78 Excerpt from the decree of the Board of the Ministry of Health of Russia of January 9, 2001 Infant Mortality and Ways to Reduce It: 9.6. To organize ongoing seminars for neonatologists on topics in primary neonatal resuscitation care

79 Measures to Improve Neonatal Care
Development/improvement of perinatal networks Creation of departments specializing in care of children who had problems at birth Increasing the role of mid-level medical personnel in providing NR

80 Measures to Improve Neonatal Care
Analysis of legal and ethical aspects of this issue Research (asphyxia, meconium aspiration, NR in children with ELBW, infection control during NR, oxygen therapy)

81 A tree has grown from the seed planted by AIHA, USAID, and the Russian and American partners. And then...

82 Neonatal Resuscitation Program in Ukraine: Results of Implementation
Goyda N. M.D., Ph.D. Head, Medical Services Department Ministry of Health of Ukraine

83 Key Indicators of Health of Children
( )

84 Ratio of Stillbirth and Early Neonatal Mortality Causes

85 Primary Disability Causes Ratio
in Children 0-16

86 Key Demographic Indicators

87 List of Legal and Regulatory Documents, National, State and Target Programs in the Scope of Maternal and Child Health Care in Ukraine Long-term Program to improve status of women, family, Maternal and Child Care Complex Program to resolve disability problem National Program “Children of Ukraine” Additional activities to support implementation of the National Program “Children of Ukraine” up until CY 2005 National Program on “Reproductive Health”

88 Key Objectives of the National Program “Children of Ukraine”
Improvement of medical care to pregnant women and newborns Morbidity prevention and delivery of up-to-date medical care to children

89 Decree of Ministry of Health January 5, 1996
“Organization of medical service for newborns in Ukraine”

90 Three-Level System of Care of Newborns in Ukraine
Level I - Resuscitation of newborns in a delivery room right after the delivery, which is primary resuscitation aimed at developing an adequate postnatal adaptation of a baby from the very first second of his life. Level II - Resuscitating in Newborn Departments at Maternity Hospitals and delivering intensive care. Level III - Delivering medical care to newborns in ICUs at Pediatric Regional and Multi-Specialty Pediatric City Hospitals.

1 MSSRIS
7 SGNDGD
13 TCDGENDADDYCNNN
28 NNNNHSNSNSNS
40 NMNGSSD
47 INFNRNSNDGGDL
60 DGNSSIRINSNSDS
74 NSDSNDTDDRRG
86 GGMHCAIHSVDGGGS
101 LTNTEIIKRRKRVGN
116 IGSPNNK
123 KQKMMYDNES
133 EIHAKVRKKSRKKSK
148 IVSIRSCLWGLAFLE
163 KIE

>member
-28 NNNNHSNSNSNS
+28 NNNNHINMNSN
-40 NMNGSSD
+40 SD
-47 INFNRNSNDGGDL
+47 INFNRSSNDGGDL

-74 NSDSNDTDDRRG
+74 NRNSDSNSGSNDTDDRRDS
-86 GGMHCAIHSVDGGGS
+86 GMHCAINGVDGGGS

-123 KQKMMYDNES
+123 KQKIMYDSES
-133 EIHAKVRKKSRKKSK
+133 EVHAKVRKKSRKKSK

91 Implementing The Neonatal Resuscitation Program has made it possible for Ukraine to:
Study the experience of U.S. leading neonatologists Teach Ukrainian Instructors Develop and equip Training Centers Start mass dissemination of neonatal resuscitation principles among medical staff Apply new medical techniques in neonatology Create a distinctively new system of health care delivery to newborns

92 Standardized Approach to Training
First Training Center was created through an AIHA partnership Replication of this model was used to open 5 additional centers Instructor training program was developed to help standardize the course format and prepare instructors Instructor training model has been used to train instructors from many countries.

93 Standardized Approach to Training
First courses were co-taught with U.S. faculty Now, Ukrainian faculty assist with co-teaching in other new centers Instructor:Student ratio maintained, 1:4-5 Certificates only issued if written exam and skill stations were independently completed

94 Number of Specialists Trained in
Training Centers

95 Perinatal and Newborn Mortality
in Ukraine ( )

96 Neonatal Mortality in Regions where there are Training Centers

97 The following issues remain unresolved:
Legalizing the work of the centers Certification - national issues Standardization of program throughout Ukraine

98 Suggestions with respect to further cooperation:
Support the creation of 8-10 additional Training Centers due to the vast area of Ukraine Regular scientific forums on issues of primary newborn resuscitation Involvement of international experts in the development of national neonatology standards